2
\$\begingroup\$

I have bought an electrical appliance which has buttons sticking out of it. I want to interface with these buttons from a microcontroller, but the buttons are baked on a flex PCB in the underlying circuitry. I can not get to their pins, partly because I'll void warranty, and therefore I decided that a mechanical solution would be best. I would've much preferred an optoisolator wired to the signal lines, but it showed that it can't be done.

I measured the force needed to press the button and calculated that it would be around 4 Newton. (Placed object on scale, zeroed and measured weight while pressing button)

Because the electrical appliance is quite small (approx. 60x60x60mm) and my power supply is limited to 5V 2A I started looking at linear solenoids within this range and found that they are unable to deliver the required force. I then thought of using a stepper motor with gearbox, but this feels a bit overkill.

What are some recommendations to interface with either the physical button or its underlying circuitry, keeping in mind the constraints?

\$\endgroup\$
5
  • \$\begingroup\$ "I can not get to their pins and therefore I decided that a mechanical solution would be best." I question your decision here. It should be possible to interface to the buttons, they might be on a flexible PCB but they also need to interface to something that is (much likely) soldered to a standard PCB. Can you post some pictures of your device? \$\endgroup\$ Commented Sep 4, 2017 at 10:08
  • \$\begingroup\$ I would love to but another reason for not wanting to open it, which I should make more clear in the question, is that I will void warranty \$\endgroup\$
    – Zimano
    Commented Sep 4, 2017 at 10:09
  • \$\begingroup\$ "which I should make more clear in the question" - You can still edit your question and fix that. \$\endgroup\$
    – Dampmaskin
    Commented Sep 4, 2017 at 10:13
  • 1
    \$\begingroup\$ @Dampmaskin I know but I was stuffing a sandwich in my face! Will correct it shortly. \$\endgroup\$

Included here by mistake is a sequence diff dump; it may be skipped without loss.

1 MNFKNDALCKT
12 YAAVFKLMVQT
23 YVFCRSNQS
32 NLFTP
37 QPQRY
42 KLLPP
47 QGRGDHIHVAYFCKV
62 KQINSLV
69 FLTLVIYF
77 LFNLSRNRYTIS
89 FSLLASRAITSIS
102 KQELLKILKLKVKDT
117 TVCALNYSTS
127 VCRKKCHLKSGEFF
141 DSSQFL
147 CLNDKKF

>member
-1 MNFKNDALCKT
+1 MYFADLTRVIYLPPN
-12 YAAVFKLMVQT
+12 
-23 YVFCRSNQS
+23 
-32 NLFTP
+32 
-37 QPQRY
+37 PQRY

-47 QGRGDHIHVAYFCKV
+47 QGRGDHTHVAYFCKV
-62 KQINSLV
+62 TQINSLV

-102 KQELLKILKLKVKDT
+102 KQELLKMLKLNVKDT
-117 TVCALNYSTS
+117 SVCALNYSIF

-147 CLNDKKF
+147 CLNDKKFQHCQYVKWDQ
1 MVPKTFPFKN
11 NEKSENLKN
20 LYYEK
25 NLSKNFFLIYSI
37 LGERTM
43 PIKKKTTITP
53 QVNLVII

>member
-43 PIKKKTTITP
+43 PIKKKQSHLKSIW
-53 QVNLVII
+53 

– Zimano
    Commented Sep 4, 2017 at 10:14
  • \$\begingroup\$ I think that externally (mechanically) interfacing to those buttons will be unreliable as hell. In some cases you'll end up in missed hits, especially on the appliance side. \$\endgroup\$
    – next-hack
    Commented Sep 7, 2017 at 6:47

1 Answer 1

4
\$\begingroup\$

Assuming the button travel is not too much, you should be able to find a hobby servo that can generate that much force at the end of a short arm within your power requirements. This has the added advantage of being very cheap and easy.

https://www.pololu.com/blog/16/electrical-characteristics-of-servos-and-introduction-to-the-servo-control-interface

If a hobby servo will not work for this because of geometry constraints, then a photo of the buttons configuration might get better answers.

\$\endgroup\$
1
  • \$\begingroup\$ Tried it out using one I found at home on a scale and 4N was reached easily. Without any reduction/leverage the circular motion is something to consider in my final design \$\endgroup\$
    – Zimano
    Commented Sep 11, 2017 at 7:18

Your Answer

By clicking “Post Your Answer”, you agree to our terms of service and acknowledge you have read our privacy policy.

Not the answer you're looking for? Browse other questions tagged or ask your own question.